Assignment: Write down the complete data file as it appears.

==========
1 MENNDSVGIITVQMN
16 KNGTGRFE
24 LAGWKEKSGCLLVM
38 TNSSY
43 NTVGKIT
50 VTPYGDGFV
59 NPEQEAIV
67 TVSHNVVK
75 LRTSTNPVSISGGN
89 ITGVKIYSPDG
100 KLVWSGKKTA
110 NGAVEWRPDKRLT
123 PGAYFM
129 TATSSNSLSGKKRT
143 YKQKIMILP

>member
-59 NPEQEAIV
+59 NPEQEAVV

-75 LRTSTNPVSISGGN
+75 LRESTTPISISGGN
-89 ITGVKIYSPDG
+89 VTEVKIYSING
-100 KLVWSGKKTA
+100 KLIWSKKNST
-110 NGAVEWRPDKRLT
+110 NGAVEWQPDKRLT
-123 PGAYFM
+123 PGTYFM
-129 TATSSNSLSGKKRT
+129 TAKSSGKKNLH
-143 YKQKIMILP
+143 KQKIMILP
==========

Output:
1 MENNDSVGIITVQMN
16 KNGTGRFE
24 LAGWKEKSGCLLVM
38 TNSSY
43 NTVGKIT
50 VTPYGDGFV
59 NPEQEAIV
67 TVSHNVVK
75 LRTSTNPVSISGGN
89 ITGVKIYSPDG
100 KLVWSGKKTA
110 NGAVEWRPDKRLT
123 PGAYFM
129 TATSSNSLSGKKRT
143 YKQKIMILP

>member
-59 NPEQEAIV
+59 NPEQEAVV

-75 LRTSTNPVSISGGN
+75 LRESTTPISISGGN
-89 ITGVKIYSPDG
+89 VTEVKIYSING
-100 KLVWSGKKTA
+100 KLIWSKKNST
-110 NGAVEWRPDKRLT
+110 NGAVEWQPDKRLT
-123 PGAYFM
+123 PGTYFM
-129 TATSSNSLSGKKRT
+129 TAKSSGKKNLH
-143 YKQKIMILP
+143 KQKIMILP